Seattle Seahawks lineman Russell Okung, whose Christian family fled Nigeria, seethes with contempt for the American Dream.
Responding to an essay on economic inequality offered by Y Combinator co-founder Paul Graham, Okung, who founded a Seattle non-profit called GREATER, pontificated:
Some think working hard solves the problems of poverty and institutional oppression and the lack of social mobility. Some think that by sheer determination, one can overcome such issues. But economic inequality isn’t the symptom; it’s the virus that attacks. You, Graham, like the rest of America, have been deceived. You are a victim of the American Dream, the belief that anyone who works hard can move up economically regardless of his or her social circumstances. American cultural optimism is one of the greatest lies ever told.
Okung plays in the midst of a six-year, $48,500,000 contract with the Seattle Seahawks. The deal included a $1,680,000 signing bonus, $29,300,000 in guaranteed money, and an average annual salary of $8,083,333. Despite his salary, and activism highlighting the vile acts of Boko Haram that he discussed with Breitbart Sports a year ago, the offensive lineman rails against the American Dream.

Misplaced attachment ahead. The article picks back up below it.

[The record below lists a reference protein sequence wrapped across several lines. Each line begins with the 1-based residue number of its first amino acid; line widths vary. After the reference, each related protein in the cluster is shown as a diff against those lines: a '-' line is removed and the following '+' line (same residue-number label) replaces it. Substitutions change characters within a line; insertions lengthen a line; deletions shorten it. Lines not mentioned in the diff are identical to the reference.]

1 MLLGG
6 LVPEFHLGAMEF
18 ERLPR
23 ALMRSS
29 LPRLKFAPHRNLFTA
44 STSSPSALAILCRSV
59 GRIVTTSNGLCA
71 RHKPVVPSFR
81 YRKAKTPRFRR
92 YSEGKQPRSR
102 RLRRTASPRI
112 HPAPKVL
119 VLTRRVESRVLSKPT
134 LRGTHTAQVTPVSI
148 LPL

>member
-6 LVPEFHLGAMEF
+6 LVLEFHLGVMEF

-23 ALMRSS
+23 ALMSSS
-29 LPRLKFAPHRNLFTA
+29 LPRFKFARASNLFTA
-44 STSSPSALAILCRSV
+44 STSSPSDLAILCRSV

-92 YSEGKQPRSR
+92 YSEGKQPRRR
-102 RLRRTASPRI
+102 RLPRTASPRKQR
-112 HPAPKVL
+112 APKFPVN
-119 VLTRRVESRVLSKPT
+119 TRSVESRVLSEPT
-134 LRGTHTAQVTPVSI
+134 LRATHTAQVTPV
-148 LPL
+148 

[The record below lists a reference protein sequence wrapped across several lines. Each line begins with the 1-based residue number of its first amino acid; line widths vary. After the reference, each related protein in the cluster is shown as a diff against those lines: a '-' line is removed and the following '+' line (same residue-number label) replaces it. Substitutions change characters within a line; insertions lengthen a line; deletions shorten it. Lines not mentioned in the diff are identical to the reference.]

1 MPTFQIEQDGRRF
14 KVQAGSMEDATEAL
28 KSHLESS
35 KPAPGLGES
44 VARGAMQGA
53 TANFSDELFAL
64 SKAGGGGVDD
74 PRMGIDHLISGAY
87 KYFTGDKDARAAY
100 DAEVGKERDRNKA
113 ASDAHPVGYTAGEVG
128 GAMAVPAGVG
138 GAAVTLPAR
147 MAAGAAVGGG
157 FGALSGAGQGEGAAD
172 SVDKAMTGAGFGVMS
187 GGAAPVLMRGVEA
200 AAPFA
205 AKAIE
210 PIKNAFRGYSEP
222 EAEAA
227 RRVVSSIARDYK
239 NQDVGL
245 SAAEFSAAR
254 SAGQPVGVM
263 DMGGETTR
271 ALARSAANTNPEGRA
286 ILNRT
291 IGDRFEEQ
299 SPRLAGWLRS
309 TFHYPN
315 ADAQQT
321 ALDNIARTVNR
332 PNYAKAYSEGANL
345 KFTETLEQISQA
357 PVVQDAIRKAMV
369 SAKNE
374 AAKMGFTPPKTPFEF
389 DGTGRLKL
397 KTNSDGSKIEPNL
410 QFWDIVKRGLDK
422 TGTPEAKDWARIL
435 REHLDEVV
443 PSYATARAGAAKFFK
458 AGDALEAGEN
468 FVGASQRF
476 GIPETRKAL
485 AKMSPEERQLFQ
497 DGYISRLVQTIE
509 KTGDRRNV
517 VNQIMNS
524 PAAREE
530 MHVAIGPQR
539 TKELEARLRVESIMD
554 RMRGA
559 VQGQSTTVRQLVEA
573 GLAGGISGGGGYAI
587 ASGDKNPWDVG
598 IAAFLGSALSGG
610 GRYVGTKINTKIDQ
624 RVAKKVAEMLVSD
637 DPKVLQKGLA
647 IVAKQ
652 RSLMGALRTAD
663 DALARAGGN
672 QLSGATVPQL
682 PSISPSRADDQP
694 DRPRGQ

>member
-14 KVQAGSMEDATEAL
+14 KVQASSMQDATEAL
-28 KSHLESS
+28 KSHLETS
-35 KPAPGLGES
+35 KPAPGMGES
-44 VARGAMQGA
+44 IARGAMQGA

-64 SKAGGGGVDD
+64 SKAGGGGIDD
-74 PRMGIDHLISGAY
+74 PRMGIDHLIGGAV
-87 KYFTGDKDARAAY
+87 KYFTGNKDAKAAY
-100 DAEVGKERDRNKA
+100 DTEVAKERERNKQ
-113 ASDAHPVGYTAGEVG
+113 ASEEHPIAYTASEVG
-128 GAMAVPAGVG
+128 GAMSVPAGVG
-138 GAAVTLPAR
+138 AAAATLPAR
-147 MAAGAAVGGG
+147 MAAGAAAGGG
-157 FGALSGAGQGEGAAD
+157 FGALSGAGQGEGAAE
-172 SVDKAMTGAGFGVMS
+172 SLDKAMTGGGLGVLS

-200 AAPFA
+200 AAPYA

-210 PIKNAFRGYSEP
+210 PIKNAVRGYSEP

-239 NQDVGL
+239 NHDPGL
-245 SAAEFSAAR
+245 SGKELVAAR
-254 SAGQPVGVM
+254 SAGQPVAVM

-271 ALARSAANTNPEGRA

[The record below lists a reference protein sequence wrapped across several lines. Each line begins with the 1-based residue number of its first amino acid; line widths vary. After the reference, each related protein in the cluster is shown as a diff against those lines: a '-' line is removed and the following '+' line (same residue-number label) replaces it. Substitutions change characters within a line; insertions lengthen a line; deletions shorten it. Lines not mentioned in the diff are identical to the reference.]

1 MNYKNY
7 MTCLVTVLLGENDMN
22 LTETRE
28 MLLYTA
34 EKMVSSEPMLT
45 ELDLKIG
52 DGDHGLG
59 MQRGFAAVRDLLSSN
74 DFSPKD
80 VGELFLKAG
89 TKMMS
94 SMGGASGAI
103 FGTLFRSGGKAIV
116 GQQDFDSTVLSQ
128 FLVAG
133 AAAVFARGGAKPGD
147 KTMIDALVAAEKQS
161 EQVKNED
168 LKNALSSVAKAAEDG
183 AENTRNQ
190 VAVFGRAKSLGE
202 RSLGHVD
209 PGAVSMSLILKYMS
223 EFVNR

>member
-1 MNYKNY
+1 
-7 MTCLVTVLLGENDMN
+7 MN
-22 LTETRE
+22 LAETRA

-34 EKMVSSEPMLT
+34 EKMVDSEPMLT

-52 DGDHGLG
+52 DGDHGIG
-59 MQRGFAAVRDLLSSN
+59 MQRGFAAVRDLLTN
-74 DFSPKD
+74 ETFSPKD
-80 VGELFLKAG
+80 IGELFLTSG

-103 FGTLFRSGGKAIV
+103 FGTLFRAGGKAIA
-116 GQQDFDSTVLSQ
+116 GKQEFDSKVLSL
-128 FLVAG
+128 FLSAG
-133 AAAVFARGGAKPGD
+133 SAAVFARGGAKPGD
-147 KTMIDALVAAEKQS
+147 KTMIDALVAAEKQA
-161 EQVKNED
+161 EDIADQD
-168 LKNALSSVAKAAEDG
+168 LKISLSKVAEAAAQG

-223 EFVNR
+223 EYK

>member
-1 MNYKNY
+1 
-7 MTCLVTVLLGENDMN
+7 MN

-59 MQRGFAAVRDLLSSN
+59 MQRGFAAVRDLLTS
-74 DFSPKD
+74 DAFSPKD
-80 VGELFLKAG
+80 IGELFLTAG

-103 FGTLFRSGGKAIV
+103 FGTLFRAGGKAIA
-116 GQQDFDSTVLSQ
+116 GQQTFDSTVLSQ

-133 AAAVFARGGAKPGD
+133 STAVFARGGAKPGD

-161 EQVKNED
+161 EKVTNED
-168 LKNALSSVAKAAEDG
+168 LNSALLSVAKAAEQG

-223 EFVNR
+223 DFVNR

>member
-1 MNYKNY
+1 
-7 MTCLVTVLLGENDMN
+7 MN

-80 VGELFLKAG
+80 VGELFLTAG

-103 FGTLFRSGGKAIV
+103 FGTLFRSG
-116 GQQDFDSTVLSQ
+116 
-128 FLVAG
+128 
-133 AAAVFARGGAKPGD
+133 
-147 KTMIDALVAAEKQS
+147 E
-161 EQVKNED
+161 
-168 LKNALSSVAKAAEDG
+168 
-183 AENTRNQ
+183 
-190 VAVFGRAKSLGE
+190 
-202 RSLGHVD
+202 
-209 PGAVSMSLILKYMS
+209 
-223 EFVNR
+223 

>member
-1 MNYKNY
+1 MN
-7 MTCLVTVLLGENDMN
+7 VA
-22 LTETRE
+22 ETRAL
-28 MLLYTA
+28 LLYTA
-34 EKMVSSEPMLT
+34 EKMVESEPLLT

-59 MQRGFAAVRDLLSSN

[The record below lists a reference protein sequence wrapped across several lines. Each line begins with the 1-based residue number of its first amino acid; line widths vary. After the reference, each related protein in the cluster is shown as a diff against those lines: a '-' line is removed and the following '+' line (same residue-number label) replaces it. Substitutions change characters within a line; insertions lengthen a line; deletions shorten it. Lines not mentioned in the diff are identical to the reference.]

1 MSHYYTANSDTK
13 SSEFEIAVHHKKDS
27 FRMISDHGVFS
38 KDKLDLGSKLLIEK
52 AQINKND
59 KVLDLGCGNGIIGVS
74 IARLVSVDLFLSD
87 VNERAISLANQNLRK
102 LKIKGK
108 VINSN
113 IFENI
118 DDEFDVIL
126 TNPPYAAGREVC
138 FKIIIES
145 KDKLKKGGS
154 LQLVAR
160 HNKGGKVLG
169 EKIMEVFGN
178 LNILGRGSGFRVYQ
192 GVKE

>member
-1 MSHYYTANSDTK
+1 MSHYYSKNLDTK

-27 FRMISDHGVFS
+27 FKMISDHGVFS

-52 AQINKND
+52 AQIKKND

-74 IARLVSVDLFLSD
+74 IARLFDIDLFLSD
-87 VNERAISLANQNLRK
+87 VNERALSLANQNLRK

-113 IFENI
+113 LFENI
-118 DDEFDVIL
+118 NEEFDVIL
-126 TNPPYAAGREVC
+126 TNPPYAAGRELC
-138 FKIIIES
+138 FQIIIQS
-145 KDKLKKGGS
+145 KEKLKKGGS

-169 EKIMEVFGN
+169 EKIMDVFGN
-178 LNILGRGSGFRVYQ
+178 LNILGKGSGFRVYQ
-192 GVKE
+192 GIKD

“So many people will never experience their dreams because there are far too many barriers of entry they can’t do anything about,” Okung opines. “And that all goes back to that elitism — the elitism that’s manufacturing economic inequality.”
Of course, while he’s spouting an attack on the American Dream, Okung cites his heroes: “People like Steve Case and Barack Obama, who are actively working to expand capital and invest in untapped talent across America.”
Okung concludes, “I urge you, Graham, along with the rest of the community, to return to your first love. Build people up.”